Saturday, November 15, 2014

In Command

Lucy felt bad about trying to hit Phoenix. She knew he thought he was right. She knew he was right. But she couldn't do it. Couldn't feed herself to the alien.
She could feel Phoenix's rage. His frustration. Phoenix couldn't feel his rage, but she could. It was buried deep in numbers and programs and the way he talked and the way he walked.
The number almost flipped. He almost snapped. He would have threatened her. Forced her to put on the diadem. He was willing to sacrifice her for the greater good. And he was sure he could bring her back no matter what the New Archivist did. Or he did.
She wished he'd snapped. She wished he had forced her to face her fear. She knew she was putting everyone at risk. She hated it. She hated herself. So she watched Phoenix.

Phoenix ran around the room. He was taking everything apart, and putting it back together. He said he was re-configuring the room so as to control the Archival defenses mentally, allowing his superior intellect to replace the automatic defenses and hopefully overpower the Fortarians through strategic strikes.
The way he moved was strange. He wasn't running. He was walking fast. He walked faster than a car could drive. But it wasn't running, because to him it was slow. He had time to think about every step. Every step was perfect. Exactly the right place. Exactly the right time. The perfect speed. The perfect force.
She had seen a painting of an angel once. Phoenix walked like an angel. He wasn't an angel. But we walked with... an almost divine grace.
"Lucy," he said. He said it fast. We did everything fast. And he didn't wait for a response. "Watch the Fortarians. Watch through their attack patterns and movements. See if you can determine where the leaders are. If you can, then I can start picking them off."

I may have been graceful on the outside, but inside, I was in the middle a furious storm of ideas. Mostly bad ones. And, of course, I was relying on Lucy to do her magic 'see patterns in vast amounts of data' thing and point out the alien commanders. I gave her a sixty percent chance of success. She was good, but aliens were hard.
If she succeeded, I would use what knowledge I had been able to glean from the Archives. That, combined with some helpful pieces of priceless and ancient technology that were lying around would hopefully allow me to destroy them. But walking was slow. I should make sure that I knew what I was doing before I started running errands around this labyrinth of a spaceship.
And if she failed. It was a full millisecond before I thought of a solution. And the solution only came because of an unrelated discovery another part of my brain made while translating the Archives' catalogue.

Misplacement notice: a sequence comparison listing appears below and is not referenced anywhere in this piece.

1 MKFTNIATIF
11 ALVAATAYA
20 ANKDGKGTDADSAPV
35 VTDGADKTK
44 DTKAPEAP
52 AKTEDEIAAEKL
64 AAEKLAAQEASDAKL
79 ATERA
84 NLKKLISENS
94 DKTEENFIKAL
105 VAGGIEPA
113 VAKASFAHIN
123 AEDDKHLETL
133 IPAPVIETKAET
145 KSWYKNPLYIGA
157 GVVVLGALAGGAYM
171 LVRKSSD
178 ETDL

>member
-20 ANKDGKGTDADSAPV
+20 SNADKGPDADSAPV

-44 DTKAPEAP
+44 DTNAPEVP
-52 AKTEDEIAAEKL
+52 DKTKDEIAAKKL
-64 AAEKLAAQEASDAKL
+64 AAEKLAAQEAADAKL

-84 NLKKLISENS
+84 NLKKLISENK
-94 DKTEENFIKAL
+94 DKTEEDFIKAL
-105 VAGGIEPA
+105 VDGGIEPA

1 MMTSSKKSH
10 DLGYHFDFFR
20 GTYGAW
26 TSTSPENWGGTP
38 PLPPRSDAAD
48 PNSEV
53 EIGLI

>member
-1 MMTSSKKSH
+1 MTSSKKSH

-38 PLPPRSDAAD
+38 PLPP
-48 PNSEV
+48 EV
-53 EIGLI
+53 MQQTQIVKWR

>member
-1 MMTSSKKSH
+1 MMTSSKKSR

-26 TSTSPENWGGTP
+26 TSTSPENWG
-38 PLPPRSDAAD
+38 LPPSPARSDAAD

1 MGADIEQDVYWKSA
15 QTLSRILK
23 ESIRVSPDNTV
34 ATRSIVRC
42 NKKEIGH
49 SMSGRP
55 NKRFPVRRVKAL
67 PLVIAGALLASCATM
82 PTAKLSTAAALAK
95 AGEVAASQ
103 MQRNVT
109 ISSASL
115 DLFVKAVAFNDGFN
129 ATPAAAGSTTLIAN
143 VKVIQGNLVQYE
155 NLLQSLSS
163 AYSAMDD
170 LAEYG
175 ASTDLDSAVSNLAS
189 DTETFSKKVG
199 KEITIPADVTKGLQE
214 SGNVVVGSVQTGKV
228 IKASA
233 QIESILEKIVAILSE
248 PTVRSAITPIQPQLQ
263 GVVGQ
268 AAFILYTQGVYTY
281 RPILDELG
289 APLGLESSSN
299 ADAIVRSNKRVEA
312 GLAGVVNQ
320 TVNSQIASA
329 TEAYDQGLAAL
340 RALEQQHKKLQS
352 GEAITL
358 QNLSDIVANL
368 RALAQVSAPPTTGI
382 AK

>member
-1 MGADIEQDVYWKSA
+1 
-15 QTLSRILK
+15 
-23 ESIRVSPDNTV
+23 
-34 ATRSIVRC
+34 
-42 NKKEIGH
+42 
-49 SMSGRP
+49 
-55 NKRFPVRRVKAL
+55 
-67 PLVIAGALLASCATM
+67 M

Three hundred interstellar ramjets, ready for deployment at relativistic speeds to the farthest ends of the universe. I was truly grateful for the bizarre alien mating ritual that involved giving interstellar technology to planetary visitors.

"This is Phoenix. I am currently in command of the Archives. I would like to talk to your Emperor about surrender."
I put the message on repeat. Didn't get a response for four minutes. Four minutes? To respond to a message like that? The Fortarians really needed to get it together.
I saw a humanoid dressed in idiot clothes, struggling to support his unwieldy head full of useless tissue. "I am the great and glorious Emperor," He said in the Fortarian language. I translated so quickly he might as well have been speaking Russian.
A less cartoonish looking Fortarian stood next to him. "You can call me Carpenter. What's this about a surrender?"
"You are currently trying to preserve your race from the threat of annihilation at the hands of the Computer People. To do this, you turn to someone even more dangerous; Dr. Demented."
"We're working with Dr. Demented," Carpenter exclaimed.
"It is a state secret. Only I need to know about it."
"It's an idiotic idea," I said. "He's far more dangerous than the Computer People. But that's besides the point. The point is that you need to bump yourselves twenty thousand years forward in terms of development if you want the Computer People to leave you alone. I can help with that."
"I am in the Archives." Idiot. "I composed a manuscript detailing several thousand important technologies. They should be sufficient that the Computer People will leave you alone." Or at least negotiate a settlement. "The manuscript has been divided into three hundred parts. Each part is useless on its own. Each part is being sent off on a ramjet. You will need your entire fleet to intercept all of them before they self destruct."
"Why should we-"
"I'm sure Dr. Demented made you a very good offer. And then he made you a bad offer. And then he forgot who you were, tried to threaten you, and invited you over for a meal. But my offer is reliable. And it is moving beyond your reach."
Over the next few minutes, I saw an entire Empire's worth of ships fire their thrusters to leave the Solar System.

1 comment:

  1. But we walked with to But he walked with

    We did everything fast. to He did